Discarded smoking material blamed for big Centreville fire


Fairfax County firefighters say that half of the structure fires they fight have been caused by cigarette butts, or other smoking materials, being carelessly tossed. And fire investigators say that was the case on May 2, when several townhouses burned in Centreville.

A number of the homes were blazing when the first fire units arrived in the 5800 block of Deer Lake Lane in the early afternoon. The fire quickly extended to a second row of homes, behind the first.

The townhouse where the fire started was unoccupied at the time of the fire. A neighbor discovered the fire and called 9-1-1. Fire investigators determined that the blaze started in the rear of that townhouse and was caused by improperly discarded smoking material.

The fire damaged 13 townhouses and displaced 36 people. Damages as a result of the fire are estimated to be $2,273,712.

(Photos courtesy of FCFR Technician Brent Schnupp).

Donations still needed

County agencies and the county’s partners, including various nonprofits and faith-based organizations in the Centreville and Chantilly community, continue to provide services and resources to the residents of the May 2 fires in Centerville.

We are still seeking monetary gifts — cash, check or credit card — through our official partner, Western Fairfax Christian Ministries (WFCM), 4511 Daly Drive, Suite J, Chantilly, VA 20151. This is the best way to ensure that your support goes directly to the residents of the Centreville fires. You can mail or drop off donations to WFCM, as well as donate online at wfcmva.org (click the donate button).

For additional information, call 703-988-9656 or email rkolowe@wfcmva.org.

“The generosity of our community is great. That is apparent in all the offers we have received so far,” said Diana Rothe-Smith, emergency response program manager, Volunteer Fairfax. “The best way to help the residents get exactly what they need as soon as they need it is to give cash to a coordinating community-based organization, in this case it’s Western Fairfax Christian Ministries.”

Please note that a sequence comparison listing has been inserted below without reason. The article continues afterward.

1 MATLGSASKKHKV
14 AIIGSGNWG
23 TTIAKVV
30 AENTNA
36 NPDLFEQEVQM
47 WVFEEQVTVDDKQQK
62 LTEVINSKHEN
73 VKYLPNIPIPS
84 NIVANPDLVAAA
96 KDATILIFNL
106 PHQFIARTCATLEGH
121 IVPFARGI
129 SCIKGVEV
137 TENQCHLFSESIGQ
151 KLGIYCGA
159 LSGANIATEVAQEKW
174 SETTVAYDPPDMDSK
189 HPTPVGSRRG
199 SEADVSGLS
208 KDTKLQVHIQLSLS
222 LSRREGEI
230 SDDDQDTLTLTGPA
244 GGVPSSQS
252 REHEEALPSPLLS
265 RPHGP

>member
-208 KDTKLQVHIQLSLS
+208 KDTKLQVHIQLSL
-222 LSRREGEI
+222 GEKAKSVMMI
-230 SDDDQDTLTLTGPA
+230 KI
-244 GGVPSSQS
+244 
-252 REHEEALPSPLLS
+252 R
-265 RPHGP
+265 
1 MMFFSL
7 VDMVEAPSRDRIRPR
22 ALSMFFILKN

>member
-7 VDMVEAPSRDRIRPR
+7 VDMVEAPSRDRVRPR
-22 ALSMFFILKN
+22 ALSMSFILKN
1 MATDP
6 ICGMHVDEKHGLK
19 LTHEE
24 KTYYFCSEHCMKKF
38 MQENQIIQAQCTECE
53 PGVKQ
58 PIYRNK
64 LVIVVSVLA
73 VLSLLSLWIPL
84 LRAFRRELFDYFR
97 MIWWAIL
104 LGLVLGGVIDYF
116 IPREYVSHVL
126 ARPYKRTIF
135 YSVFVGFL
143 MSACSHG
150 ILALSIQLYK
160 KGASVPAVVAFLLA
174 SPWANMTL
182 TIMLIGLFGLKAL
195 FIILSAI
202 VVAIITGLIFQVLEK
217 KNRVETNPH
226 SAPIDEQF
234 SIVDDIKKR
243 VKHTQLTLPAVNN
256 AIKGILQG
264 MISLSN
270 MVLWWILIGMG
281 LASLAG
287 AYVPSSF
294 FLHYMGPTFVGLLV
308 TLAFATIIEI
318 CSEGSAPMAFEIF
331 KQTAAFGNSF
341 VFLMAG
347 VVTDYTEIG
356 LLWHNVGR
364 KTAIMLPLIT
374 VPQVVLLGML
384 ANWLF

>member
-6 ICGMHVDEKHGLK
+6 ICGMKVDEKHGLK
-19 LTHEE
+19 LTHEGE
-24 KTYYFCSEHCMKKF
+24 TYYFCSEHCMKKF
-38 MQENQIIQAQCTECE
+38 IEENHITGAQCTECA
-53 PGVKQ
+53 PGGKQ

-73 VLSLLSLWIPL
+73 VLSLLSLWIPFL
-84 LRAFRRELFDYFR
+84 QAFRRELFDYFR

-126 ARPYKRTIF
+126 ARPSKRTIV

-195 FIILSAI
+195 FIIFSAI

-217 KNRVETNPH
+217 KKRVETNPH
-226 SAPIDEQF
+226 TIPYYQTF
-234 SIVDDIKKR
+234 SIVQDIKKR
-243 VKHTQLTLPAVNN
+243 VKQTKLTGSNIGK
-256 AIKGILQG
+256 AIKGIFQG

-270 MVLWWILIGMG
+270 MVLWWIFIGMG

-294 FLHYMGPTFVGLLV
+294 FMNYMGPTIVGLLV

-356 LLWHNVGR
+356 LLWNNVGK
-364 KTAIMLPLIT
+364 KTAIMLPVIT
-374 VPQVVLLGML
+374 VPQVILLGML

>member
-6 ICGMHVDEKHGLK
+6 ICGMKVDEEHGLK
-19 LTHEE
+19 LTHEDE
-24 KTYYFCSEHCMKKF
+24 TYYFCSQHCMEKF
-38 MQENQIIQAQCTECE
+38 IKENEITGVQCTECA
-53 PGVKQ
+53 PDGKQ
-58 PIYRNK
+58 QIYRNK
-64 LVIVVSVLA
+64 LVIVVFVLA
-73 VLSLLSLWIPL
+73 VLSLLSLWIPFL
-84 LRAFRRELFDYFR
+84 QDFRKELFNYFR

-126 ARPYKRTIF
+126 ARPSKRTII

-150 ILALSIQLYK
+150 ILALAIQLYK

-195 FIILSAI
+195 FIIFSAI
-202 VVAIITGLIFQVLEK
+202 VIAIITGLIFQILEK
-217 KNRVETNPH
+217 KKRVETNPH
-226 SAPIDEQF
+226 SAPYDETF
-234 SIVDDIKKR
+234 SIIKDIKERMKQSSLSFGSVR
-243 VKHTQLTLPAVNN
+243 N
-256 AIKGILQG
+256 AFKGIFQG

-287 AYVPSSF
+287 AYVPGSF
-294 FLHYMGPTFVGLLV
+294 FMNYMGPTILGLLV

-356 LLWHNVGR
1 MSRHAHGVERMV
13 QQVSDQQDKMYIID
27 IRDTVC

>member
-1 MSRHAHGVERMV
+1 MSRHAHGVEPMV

County officials continue to partner with WFCM to identify residents’ needs and updates will be provided here on the blog on what future types of donations and assistance would be most beneficial.

Charity Fraud Precautions

Unfortunately, a tragic event such as an earthquake, hurricane or a local fire often prompts an outpouring of assistance from well-meaning residents. The Federal Trade Commission (FTC) reminds consumers who receive appeals to donate money in the aftermath of a natural disaster to apply a critical eye and do their due diligence before responding to requests. Past tragedies and natural disasters have prompted individuals with criminal intent to solicit contributions purportedly for a charitable organization or good cause.

Before making a donation of any kind, consumers should adhere to certain guidelines, including the following:

  • Do not respond to any unsolicited (spam) incoming emails, by clicking on links contained within those messages.
  • Verify the legitimacy of nonprofit organizations by researching the BBB Wise Giving Alliance or Guidestar.
  • Be cautious of emails that claim to show pictures of the disaster areas in attached files because the files may contain viruses. Only open attachments from known senders.
  • Make contributions directly to known organizations, rather than relying on others to make the donation on your behalf, to ensure contributions are received and used for intended purposes.
  • If a charity is soliciting contributions in Virginia, verify its registration with the Virginia Department of Agriculture and Consumer Services’ Office of Charitable and Regulatory Programs (OCRP) at 804-786-1343, or search the OCRP Charitable Organization Database.
  • While a legitimate charity should be registered with OCRP to solicit contributions in Virginia, registration alone does not mean that the organization will be effective in aiding victims of a particular natural disaster.
  • Carefully read the terms and conditions of online giving platforms, such as GoFundMe.
  • Use a credit card to make your donation in case you need to dispute a charge with your credit card company.

For questions and concerns about charitable giving, contact the Fairfax County Consumer Affairs Branch, 12000 Government Center Parkway, Suite 433, Fairfax. A consumer specialist is available to respond to your consumer inquiries Monday through Friday, 8 a.m. to 4:30 p.m. Call 703-222-8435 or email consumer@fairfaxcounty.gov.

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About the Author

Ed Tobias
Ed Tobias brings more than four decades of reporting and news management experience to his work at FairfaxNews. Tobias managed news coverage for Associated Press Radio for over twenty years.  This included coverage of the 9/11 attacks, the Iraq War, Hurricane Katrina, the death of Princess Diana, the Challenger and Columbia shuttle disasters and national election primaries, conventions and campaigns.  He was part of the team that built AP’s on-line video operation. Prior to joining AP, Tobias was News Director at all-news WTOP in Washington, D.C. He has won two Ohio State Awards for his reporting and producing and he led coverage that won an Edward R. Murrow Award.